Scientists in Geneva celebrated early this morning as the Large Hadron Collider started making subatomic particles collide head-on at record breaking energies. Scientists hope that the massive particle accelerator will help answer some of the big questions of the universe.
Scientists in Geneva cheered early this morning after the Large Hadron Collider (LHC) started making subatomic particles collide head-on at energies far greater than have ever been achieved before.
The $10 billion particle accelerator straddles the Swiss-French border and has been 15 years in the making. It is designed to send beams of protons whizzing around a 17-mile circular tunnel, and then smash them together at high speed, creating a shower of debris that can be studied to learn more about the basic building blocks of the universe.
A Whole New Scale Of Collisions
The concept of having atomic particles collide in this way is not a new idea, but, in the case of the LHC, the collision energies are completely off the chart.
"This is physics in the making, the beginning of a new era, we have collisions at 7 TeV (teraelectron volts)," Paola Catapano, a CERN scientist and spokeswoman told Agence France-Presse. A teraelectron volt (TeV) is a measure of energy.
To put this in perspective, a mosquito uses 1 TeV when it's flying. So, at first, 7 might not seem like that much. But the difference is that, in the LHC, you take all that energy, and pack it into a small sub-atomic space. As a result, you get a huge amount of energy in that small space, and it's enough to blow atomic particles to bits.
Up An Running, But Not Full Throttle
The LHC is only running at about half capacity today, and it will be for the next couple of years. Scientists will then turn it off to do some upgrades and turn it back on in 2013 or so.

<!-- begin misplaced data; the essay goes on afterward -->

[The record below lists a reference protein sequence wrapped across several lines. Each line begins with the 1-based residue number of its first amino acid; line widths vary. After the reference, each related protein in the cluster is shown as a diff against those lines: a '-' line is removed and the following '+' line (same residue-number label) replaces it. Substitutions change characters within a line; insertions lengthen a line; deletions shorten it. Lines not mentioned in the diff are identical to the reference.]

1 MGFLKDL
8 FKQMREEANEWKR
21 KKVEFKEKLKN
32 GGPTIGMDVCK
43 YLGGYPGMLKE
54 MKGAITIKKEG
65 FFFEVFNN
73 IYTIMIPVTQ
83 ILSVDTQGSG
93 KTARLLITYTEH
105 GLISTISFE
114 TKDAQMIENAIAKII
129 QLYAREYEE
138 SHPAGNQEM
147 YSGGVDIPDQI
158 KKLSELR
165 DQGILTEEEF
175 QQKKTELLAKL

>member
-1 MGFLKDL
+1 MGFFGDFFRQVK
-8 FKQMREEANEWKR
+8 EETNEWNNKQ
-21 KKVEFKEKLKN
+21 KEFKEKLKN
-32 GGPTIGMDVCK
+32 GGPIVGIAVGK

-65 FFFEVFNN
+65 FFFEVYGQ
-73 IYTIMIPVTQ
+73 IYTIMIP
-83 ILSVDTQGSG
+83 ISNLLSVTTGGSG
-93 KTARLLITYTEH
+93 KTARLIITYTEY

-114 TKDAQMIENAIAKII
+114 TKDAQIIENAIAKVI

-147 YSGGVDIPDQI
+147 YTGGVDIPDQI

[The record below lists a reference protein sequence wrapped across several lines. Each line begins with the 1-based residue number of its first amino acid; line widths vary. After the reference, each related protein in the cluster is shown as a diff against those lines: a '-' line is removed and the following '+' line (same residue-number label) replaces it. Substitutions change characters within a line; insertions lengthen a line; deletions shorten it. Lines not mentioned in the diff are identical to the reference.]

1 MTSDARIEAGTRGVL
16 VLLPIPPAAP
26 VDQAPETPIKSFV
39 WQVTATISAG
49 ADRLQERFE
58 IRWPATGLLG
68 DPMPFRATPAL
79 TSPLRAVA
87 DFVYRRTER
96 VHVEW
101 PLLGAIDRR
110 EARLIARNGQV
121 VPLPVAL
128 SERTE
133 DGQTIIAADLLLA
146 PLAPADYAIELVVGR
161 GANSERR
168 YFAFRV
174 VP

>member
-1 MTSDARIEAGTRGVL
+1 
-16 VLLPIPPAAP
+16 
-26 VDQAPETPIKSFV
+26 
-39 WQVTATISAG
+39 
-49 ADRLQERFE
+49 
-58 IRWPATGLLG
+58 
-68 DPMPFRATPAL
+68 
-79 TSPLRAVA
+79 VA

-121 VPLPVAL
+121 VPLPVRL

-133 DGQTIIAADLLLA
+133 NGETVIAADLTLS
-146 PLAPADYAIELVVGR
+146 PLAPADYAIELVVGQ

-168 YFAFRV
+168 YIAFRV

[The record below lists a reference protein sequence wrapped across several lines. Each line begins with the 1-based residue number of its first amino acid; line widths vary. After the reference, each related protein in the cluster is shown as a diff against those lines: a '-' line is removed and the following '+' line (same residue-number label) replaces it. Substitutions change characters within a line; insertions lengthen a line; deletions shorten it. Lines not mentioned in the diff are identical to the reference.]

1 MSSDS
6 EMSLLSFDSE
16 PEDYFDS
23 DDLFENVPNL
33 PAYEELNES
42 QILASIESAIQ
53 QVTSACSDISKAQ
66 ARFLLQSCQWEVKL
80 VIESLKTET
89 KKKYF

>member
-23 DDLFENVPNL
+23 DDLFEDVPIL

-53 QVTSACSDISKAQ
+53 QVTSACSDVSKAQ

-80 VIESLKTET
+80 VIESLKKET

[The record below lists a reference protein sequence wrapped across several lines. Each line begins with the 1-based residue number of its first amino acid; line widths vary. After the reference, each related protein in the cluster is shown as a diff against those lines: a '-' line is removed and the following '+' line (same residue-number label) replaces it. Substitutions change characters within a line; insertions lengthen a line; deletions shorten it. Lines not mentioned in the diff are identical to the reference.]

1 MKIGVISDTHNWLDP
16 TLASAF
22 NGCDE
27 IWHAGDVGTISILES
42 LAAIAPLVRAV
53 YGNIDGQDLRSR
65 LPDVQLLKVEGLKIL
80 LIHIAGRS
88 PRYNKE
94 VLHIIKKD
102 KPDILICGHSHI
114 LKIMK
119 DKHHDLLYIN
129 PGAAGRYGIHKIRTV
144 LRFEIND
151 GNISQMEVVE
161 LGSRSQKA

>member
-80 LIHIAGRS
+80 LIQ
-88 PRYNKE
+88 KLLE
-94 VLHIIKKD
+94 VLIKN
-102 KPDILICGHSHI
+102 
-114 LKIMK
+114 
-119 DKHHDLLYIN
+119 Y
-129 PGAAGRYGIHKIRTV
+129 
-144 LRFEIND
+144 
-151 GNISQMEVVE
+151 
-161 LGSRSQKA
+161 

Once at full power, scientists hope the LHC will help unlock some of the most important questions of physics.
Scientists know that only 4 percent of the matter in the universe is actually visible. The rest, according to theory, is a mix of so-called "dark matter" and "dark energy." But by looking at the subatomic debris from these collisions, scientists are hoping they can sort out what those invisible sources of energy and matter are.
The 'God' Particle
The ultimate prize would be to find a particle called the Higgs-Boson — it's the lynchpin of modern physics. It's been predicted by a theory called the Standard Model. Some people even call it the 'God particle.' That's because this particle could help explain how the energy from the Big Bang turned into mass.
"This will give us a clue of how we were created in the beginning," CERN scientist Despiona Hatzifotiadu told AFP.
But they're unlikely to find the Higgs particle until the Hadron Collider is at full power. And, even then, it will probably have to run for about a year or so before it could produce enough Higgs-Bosons for actual study — if it produces any at all, that is.
LHC Could Cause Black Holes, But Tiny Ones
Some people have been wondering if there's a danger associated with the LHC — that it might end up creating a black hole. Experts say collisions of these energies do happen elsewhere in the universe. Cosmic rays, for one, pack this kind of energy. And we're still here.
Still, researchers say there is a small chance that the collider could produce black holes, but if it did, they would likely be extremely tiny, and last only a fraction of a second — they would essentially evaporate. Physicists say there is essentially no chance that a black hole would form and start gobbling up the matter around it.
The Associated Press contributed to the report. Copyright 2010 National Public Radio. To see more, visit http://www.npr.org/.